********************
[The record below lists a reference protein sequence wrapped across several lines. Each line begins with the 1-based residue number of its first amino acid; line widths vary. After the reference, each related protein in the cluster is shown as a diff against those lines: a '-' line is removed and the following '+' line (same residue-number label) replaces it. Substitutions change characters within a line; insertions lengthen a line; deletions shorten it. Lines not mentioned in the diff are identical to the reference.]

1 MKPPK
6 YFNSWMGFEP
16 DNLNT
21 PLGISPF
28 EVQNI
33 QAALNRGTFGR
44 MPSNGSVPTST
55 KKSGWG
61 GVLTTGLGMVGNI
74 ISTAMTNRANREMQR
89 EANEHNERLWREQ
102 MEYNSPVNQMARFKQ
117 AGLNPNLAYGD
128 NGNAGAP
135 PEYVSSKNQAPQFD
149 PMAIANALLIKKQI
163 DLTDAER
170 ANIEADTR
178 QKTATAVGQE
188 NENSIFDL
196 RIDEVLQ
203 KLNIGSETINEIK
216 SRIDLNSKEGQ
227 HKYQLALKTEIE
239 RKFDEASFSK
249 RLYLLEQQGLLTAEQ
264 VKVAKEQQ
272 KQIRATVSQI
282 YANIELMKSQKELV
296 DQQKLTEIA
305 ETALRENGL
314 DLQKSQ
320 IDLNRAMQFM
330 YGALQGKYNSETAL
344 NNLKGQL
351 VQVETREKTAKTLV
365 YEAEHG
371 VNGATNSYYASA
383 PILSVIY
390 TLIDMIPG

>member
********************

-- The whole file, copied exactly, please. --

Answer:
[The record below lists a reference protein sequence wrapped across several lines. Each line begins with the 1-based residue number of its first amino acid; line widths vary. After the reference, each related protein in the cluster is shown as a diff against those lines: a '-' line is removed and the following '+' line (same residue-number label) replaces it. Substitutions change characters within a line; insertions lengthen a line; deletions shorten it. Lines not mentioned in the diff are identical to the reference.]

1 MKPPK
6 YFNSWMGFEP
16 DNLNT
21 PLGISPF
28 EVQNI
33 QAALNRGTFGR
44 MPSNGSVPTST
55 KKSGWG
61 GVLTTGLGMVGNI
74 ISTAMTNRANREMQR
89 EANEHNERLWREQ
102 MEYNSPVNQMARFKQ
117 AGLNPNLAYGD
128 NGNAGAP
135 PEYVSSKNQAPQFD
149 PMAIANALLIKKQI
163 DLTDAER
170 ANIEADTR
178 QKTATAVGQE
188 NENSIFDL
196 RIDEVLQ
203 KLNIGSETINEIK
216 SRIDLNSKEGQ
227 HKYQLALKTEIE
239 RKFDEASFSK
249 RLYLLEQQGLLTAEQ
264 VKVAKEQQ
272 KQIRATVSQI
282 YANIELMKSQKELV
296 DQQKLTEIA
305 ETALRENGL
314 DLQKSQ
320 IDLNRAMQFM
330 YGALQGKYNSETAL
344 NNLKGQL
351 VQVETREKTAKTLV
365 YEAEHG
371 VNGATNSYYASA
383 PILSVIY
390 TLIDMIPG

>member